This is the famous Laffer Curve Analysis named after the American economist Arthur Laffer. According to Laffer, when the tax rate is increased, it starts increasing the revenue at a decreasing rate, reaches a peak and then starts falling taking the shape of an upturned half-coconut shell. His observation was that if you are on the rising part of the curve, any increase in the rate will increase the revenue and vice versa. If you are in the falling side of the curve, any reduction in the rate will increase the tax revenue. If you do not appreciate this difference and adopt the wrong tax measure, you will end up with disastrous results. This was the mistake made by the President Gotabaya Rajapaksa when he cut the tax rates in December 2019.

Sri Lanka was on the rising side of the curve and hence, when the taxes were cut, the country experienced a massive drop in the revenue. I warned Gotabaya Rajapaksa in December 2019 about the inapplicable use of the Laffer Curve Analysis for Sri Lanka and advised him that he should withdraw the disastrous tax cut immediately. But this was not heeded to. Then, I renewed this call with Basil Rajapaksa when he became the Finance Minister in July 2021 which call falling on the deaf ears again. Even though Sri Lanka is still on the rising part of the Laffer Curve, any increase in the rate will not generate additional revenue due to the shrunk tax base arising from the shrinking economy.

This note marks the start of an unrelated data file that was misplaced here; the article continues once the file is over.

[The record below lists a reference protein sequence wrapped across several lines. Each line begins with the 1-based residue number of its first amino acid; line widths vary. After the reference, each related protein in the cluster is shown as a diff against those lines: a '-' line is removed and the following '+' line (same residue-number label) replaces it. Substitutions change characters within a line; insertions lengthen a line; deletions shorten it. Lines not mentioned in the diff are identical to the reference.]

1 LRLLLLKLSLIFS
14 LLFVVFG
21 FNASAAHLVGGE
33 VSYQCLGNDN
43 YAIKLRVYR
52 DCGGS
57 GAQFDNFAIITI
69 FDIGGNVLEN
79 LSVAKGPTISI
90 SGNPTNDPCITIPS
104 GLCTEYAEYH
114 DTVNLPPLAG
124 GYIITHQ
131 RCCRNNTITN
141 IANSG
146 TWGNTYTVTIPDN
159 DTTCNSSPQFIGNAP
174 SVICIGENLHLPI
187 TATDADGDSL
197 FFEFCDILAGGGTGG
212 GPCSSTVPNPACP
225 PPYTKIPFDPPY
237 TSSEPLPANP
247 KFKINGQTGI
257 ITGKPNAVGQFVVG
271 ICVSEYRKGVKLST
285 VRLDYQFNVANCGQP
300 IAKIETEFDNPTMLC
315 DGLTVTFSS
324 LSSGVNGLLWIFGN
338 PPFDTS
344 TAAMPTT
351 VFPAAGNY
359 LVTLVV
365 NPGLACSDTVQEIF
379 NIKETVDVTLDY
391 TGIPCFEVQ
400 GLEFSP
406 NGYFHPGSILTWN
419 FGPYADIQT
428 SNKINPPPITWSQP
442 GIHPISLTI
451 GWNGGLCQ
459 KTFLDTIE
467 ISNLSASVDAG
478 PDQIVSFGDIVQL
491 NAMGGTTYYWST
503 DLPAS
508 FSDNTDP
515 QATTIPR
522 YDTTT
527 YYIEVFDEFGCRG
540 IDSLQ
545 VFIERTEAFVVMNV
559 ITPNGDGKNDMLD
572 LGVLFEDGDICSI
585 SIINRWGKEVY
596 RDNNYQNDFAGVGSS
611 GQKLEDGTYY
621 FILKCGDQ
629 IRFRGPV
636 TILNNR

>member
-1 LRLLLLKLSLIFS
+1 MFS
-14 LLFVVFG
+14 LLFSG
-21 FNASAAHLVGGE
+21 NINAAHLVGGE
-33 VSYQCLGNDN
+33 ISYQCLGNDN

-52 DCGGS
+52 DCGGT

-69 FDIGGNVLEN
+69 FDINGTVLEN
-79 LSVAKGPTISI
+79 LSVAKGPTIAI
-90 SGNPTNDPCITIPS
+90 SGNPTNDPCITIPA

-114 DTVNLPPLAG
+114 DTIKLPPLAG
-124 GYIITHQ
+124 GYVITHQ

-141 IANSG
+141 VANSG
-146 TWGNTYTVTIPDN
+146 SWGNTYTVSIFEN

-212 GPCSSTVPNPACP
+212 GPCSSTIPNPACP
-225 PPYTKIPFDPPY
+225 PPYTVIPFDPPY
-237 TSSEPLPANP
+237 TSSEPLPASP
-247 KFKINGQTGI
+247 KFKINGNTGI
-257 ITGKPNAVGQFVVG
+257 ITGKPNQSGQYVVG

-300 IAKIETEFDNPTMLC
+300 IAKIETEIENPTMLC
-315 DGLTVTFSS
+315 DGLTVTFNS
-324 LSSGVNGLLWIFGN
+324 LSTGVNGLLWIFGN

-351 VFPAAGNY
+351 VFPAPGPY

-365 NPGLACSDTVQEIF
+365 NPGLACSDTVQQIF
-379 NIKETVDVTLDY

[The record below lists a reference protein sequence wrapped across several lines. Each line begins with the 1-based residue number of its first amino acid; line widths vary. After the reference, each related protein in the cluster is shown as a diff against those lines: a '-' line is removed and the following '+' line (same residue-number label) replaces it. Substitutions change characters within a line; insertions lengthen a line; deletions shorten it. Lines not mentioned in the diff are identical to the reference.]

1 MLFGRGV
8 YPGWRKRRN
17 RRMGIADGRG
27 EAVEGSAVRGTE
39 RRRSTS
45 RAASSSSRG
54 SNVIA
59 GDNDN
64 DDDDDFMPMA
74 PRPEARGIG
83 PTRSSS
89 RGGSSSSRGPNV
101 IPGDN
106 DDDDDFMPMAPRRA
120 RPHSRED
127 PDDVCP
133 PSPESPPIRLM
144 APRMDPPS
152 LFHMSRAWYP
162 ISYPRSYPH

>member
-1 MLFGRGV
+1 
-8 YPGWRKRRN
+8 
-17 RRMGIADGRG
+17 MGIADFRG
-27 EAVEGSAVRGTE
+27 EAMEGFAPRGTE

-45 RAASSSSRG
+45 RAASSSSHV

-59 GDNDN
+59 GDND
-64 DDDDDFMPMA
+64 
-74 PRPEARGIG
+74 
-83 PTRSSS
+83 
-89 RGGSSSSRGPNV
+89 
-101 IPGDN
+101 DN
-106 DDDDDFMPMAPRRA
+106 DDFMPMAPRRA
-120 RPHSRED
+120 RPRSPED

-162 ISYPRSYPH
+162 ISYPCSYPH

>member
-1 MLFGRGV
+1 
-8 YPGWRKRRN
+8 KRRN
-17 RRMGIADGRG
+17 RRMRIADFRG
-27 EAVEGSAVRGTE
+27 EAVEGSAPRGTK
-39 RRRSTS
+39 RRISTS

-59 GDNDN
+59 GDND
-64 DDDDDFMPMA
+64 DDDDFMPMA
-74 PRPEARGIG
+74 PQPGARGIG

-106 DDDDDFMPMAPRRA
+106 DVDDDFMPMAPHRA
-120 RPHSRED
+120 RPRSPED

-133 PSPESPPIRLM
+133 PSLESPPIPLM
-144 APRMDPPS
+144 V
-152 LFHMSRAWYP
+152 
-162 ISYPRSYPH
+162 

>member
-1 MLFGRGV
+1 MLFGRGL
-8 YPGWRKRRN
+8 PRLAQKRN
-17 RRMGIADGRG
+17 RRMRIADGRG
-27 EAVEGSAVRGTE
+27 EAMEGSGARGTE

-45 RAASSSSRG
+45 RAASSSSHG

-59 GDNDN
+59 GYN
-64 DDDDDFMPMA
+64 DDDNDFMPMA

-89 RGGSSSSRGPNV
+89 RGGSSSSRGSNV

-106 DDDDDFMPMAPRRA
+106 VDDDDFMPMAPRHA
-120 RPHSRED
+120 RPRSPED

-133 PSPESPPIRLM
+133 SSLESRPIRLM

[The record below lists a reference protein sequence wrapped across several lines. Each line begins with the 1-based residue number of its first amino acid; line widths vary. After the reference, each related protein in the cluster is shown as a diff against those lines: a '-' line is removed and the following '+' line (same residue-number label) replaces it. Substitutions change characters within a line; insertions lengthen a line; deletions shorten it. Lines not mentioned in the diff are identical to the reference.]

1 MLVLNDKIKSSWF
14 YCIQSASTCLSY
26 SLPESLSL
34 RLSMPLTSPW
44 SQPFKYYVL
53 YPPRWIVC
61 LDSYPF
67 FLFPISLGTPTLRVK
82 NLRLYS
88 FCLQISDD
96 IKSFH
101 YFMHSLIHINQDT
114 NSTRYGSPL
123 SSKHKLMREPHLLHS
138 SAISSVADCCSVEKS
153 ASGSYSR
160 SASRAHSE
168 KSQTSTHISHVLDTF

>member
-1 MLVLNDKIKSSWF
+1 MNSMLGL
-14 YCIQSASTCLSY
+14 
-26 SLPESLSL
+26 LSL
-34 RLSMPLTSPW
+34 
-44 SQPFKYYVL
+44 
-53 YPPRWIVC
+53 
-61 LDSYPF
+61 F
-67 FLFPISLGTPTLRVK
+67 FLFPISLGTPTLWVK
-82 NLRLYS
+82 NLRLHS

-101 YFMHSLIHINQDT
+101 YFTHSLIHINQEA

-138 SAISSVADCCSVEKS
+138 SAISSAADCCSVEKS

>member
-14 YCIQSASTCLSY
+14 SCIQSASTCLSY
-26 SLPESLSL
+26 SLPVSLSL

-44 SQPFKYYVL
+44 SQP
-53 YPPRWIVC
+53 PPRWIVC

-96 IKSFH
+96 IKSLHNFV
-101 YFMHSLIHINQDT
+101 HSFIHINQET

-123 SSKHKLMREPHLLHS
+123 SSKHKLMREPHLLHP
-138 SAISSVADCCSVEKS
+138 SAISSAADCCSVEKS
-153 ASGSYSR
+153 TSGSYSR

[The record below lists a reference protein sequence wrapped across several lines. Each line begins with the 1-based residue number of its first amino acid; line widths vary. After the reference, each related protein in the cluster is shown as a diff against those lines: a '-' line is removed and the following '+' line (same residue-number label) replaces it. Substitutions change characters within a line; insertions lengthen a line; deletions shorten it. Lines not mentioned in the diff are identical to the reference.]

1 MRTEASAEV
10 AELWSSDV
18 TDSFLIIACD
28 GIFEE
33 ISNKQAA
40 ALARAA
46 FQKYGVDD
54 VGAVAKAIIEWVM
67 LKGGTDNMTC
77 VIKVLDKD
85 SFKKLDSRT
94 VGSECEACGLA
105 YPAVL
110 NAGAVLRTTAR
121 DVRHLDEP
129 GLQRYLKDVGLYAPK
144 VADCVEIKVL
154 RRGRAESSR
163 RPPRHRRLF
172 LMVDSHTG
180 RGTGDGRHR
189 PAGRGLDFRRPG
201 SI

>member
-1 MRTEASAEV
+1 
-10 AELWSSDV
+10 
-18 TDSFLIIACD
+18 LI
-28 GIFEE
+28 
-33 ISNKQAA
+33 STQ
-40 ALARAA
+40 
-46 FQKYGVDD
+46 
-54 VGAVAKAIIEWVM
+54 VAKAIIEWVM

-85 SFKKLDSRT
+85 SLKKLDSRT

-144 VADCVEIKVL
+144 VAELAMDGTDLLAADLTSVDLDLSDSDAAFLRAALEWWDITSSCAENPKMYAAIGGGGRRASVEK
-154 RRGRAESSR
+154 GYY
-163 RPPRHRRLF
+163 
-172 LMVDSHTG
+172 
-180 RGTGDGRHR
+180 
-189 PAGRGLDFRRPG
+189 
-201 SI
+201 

Hence, it will simply accelerate the current outflow of professionals from Sri Lanka seeking greener pastures elsewhere. Consequently, with the resulting depleted technical skills, the chances of recovering the slow-moving economy will further be dimmed. It is like the economy getting hit by a double whammy. Consequently, President Ranil Wickremesinghe is also poised to make the same mistake at a different level on IMF’s advice.

Perilous state of fiscal sector